There’s a power moonroof with a manual sunshade.


The rear seat sits two comfortably. Three might be a bit of a stretch. The seats are heated.


There’s a HVAC vent for the back seat passengers.


The middle seat has a panel that has two cupholders, two USB ports, and the controls for the heated seats.

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The CX-5 Signature has 40-20-40 folding seats that give you a mostly flat cargo area and a whole lot of flexibility.


But with the seats up there’s loads of space. Our weekly shopping fit in her with tons fo space left over.


You can flip the seats down using this handle. There is one on each side of the cargo area of the CX-5 Signature.


Also in the cargo area is a 12V outlet. Handy for tailgating.

Overall the interior is first class in every way possible. Mazda really did a great job putting the interior together as it it really impresses anyone who sees it. I should also note that there’s very good vision in every direction for the driver. No rattles, squeaks, or other annoyances were noted during my week with the CX-5 Signature.

Tomorrow I will talk about the technology in the CX-5 Signature. Stay tuned for that.


Security Researcher Discovers Exploit That Steals Passwords Stored In The macOS Keychain… But He Won’t Talk To Apple

Posted in Commentary with tags on February 6, 2019 by itnerd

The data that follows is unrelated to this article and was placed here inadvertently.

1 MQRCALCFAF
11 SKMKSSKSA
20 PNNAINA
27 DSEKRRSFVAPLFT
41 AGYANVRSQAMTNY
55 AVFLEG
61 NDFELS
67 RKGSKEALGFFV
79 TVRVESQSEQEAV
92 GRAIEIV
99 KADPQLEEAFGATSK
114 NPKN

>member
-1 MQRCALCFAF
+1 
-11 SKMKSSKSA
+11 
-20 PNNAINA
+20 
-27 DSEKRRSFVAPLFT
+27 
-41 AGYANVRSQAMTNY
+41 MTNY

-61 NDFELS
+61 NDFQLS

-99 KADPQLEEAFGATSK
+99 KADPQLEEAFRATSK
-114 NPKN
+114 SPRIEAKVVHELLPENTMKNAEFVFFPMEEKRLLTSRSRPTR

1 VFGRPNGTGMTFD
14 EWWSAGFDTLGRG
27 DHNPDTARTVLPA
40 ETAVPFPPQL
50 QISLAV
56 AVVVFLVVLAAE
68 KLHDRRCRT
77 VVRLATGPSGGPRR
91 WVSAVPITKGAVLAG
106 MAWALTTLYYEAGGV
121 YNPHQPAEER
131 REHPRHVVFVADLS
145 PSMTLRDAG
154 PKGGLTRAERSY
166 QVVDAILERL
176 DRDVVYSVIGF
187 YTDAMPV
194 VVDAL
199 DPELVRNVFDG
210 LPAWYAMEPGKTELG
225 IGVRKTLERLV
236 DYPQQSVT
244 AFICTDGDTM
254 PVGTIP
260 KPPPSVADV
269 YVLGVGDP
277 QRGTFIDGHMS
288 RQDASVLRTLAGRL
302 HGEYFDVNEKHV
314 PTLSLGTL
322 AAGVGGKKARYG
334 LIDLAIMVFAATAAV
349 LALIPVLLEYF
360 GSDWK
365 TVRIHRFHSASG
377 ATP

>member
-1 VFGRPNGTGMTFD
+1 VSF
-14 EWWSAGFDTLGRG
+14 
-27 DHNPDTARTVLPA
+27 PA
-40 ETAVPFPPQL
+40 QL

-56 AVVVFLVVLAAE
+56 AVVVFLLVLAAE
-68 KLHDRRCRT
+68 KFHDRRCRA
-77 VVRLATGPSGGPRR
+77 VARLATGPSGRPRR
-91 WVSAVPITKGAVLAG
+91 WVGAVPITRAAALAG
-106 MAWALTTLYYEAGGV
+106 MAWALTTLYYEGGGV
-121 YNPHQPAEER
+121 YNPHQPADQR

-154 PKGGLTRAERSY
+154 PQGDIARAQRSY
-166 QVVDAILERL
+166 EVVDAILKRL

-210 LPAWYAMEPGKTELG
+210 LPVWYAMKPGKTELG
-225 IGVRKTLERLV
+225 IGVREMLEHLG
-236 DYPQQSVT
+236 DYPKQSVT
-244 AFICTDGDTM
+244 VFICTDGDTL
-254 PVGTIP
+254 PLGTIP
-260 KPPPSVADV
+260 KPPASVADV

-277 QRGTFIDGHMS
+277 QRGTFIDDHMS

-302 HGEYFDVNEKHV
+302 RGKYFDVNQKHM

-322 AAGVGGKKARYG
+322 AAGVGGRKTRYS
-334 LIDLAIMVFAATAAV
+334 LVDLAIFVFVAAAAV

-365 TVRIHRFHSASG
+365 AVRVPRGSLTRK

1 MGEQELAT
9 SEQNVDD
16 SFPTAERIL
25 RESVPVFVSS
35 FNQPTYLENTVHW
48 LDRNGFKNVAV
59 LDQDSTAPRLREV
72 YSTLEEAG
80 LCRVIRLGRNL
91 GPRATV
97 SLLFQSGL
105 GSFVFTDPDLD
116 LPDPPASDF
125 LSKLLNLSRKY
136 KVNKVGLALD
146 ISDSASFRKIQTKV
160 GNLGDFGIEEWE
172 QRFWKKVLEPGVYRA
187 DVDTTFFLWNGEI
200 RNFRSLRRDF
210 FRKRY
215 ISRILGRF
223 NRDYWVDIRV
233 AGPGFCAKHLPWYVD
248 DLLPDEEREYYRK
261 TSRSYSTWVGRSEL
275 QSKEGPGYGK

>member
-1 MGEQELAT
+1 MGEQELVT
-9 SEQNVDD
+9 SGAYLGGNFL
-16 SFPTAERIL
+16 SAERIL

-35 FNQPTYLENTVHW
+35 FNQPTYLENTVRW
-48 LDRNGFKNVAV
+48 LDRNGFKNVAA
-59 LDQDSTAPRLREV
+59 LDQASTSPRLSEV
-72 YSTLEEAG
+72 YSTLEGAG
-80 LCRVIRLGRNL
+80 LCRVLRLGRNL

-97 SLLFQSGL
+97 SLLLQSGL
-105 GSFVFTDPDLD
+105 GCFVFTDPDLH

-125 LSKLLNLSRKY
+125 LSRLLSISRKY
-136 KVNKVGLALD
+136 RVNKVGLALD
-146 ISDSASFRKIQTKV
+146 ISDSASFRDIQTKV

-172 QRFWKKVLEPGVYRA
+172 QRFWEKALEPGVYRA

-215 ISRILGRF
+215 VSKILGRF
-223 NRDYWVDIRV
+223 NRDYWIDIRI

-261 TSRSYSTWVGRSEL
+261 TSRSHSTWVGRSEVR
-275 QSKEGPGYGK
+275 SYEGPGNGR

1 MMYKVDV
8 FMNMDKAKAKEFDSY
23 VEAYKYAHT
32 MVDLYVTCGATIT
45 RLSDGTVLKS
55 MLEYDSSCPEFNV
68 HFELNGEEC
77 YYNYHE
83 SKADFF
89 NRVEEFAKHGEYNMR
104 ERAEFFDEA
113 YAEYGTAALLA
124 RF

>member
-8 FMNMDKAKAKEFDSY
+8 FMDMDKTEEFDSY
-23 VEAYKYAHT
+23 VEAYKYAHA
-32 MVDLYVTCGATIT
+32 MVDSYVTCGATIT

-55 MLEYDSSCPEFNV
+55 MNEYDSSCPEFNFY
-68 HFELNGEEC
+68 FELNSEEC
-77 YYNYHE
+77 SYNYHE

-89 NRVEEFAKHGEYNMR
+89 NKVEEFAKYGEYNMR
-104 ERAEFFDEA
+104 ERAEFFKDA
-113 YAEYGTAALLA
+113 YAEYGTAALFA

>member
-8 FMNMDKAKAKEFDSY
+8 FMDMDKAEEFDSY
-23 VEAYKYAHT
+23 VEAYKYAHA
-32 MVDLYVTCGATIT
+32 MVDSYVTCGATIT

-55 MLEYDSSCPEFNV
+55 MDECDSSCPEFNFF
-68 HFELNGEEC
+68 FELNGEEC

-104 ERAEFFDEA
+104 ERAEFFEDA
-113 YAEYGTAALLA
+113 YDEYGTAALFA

Well here’s an interesting situation. Security researcher Linuz Henze has shared a video of an exploit that allows someone to steal passwords that are stored in the macOS (Mojave specifically) keychain without needing admin level access. Not only that, there is almost no way to stop the exploit. Here’s the YouTube video of the exploit in action:

The only way to stop it is to password protect the login keychain. But that would add complexity from a user experience perspective which may not make this the best way to approach fixing this. Thus Apple likely needs to step in and fix this. And that’s where the problems begin as Henze isn’t handing over the details to Apple because Henze is frustrated that Apple’s bug bounty program only applies to iOS and not macOS according to this German publication. That likely means that others will try to reverse engineer this and turn it into something that can be weaponized unless Apple can reverse engineer it and quickly fix it. Or they play nice with the security community and improve their bug bounty program. We’ll see which path they take.